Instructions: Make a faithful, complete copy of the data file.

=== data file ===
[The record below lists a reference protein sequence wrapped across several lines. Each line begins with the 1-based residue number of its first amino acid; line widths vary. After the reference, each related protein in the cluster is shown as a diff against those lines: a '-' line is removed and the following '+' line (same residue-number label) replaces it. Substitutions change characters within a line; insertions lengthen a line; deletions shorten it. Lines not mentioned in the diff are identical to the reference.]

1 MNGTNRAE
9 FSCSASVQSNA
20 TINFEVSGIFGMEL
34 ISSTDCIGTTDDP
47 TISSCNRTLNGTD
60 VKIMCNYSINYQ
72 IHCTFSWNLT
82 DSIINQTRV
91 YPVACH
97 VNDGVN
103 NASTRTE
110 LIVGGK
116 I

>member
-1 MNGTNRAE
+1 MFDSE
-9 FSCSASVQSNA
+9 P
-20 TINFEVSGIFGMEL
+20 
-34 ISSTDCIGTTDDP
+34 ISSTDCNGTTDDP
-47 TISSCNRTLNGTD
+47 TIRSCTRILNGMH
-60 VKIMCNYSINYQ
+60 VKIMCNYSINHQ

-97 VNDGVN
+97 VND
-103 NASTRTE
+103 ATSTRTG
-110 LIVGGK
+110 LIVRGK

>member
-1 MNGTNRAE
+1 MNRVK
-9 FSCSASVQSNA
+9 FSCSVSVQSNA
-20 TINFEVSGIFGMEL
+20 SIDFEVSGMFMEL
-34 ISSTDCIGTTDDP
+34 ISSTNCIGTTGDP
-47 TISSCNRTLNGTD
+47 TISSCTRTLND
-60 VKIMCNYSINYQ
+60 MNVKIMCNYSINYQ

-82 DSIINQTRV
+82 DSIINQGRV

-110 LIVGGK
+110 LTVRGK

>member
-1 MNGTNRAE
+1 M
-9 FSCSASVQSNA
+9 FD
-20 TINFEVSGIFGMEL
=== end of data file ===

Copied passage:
[The record below lists a reference protein sequence wrapped across several lines. Each line begins with the 1-based residue number of its first amino acid; line widths vary. After the reference, each related protein in the cluster is shown as a diff against those lines: a '-' line is removed and the following '+' line (same residue-number label) replaces it. Substitutions change characters within a line; insertions lengthen a line; deletions shorten it. Lines not mentioned in the diff are identical to the reference.]

1 MNGTNRAE
9 FSCSASVQSNA
20 TINFEVSGIFGMEL
34 ISSTDCIGTTDDP
47 TISSCNRTLNGTD
60 VKIMCNYSINYQ
72 IHCTFSWNLT
82 DSIINQTRV
91 YPVACH
97 VNDGVN
103 NASTRTE
110 LIVGGK
116 I

>member
-1 MNGTNRAE
+1 MFDSE
-9 FSCSASVQSNA
+9 P
-20 TINFEVSGIFGMEL
+20 
-34 ISSTDCIGTTDDP
+34 ISSTDCNGTTDDP
-47 TISSCNRTLNGTD
+47 TIRSCTRILNGMH
-60 VKIMCNYSINYQ
+60 VKIMCNYSINHQ

-97 VNDGVN
+97 VND
-103 NASTRTE
+103 ATSTRTG
-110 LIVGGK
+110 LIVRGK

>member
-1 MNGTNRAE
+1 MNRVK
-9 FSCSASVQSNA
+9 FSCSVSVQSNA
-20 TINFEVSGIFGMEL
+20 SIDFEVSGMFMEL
-34 ISSTDCIGTTDDP
+34 ISSTNCIGTTGDP
-47 TISSCNRTLNGTD
+47 TISSCTRTLND
-60 VKIMCNYSINYQ
+60 MNVKIMCNYSINYQ

-82 DSIINQTRV
+82 DSIINQGRV

-110 LIVGGK
+110 LTVRGK

>member
-1 MNGTNRAE
+1 M
-9 FSCSASVQSNA
+9 FD
-20 TINFEVSGIFGMEL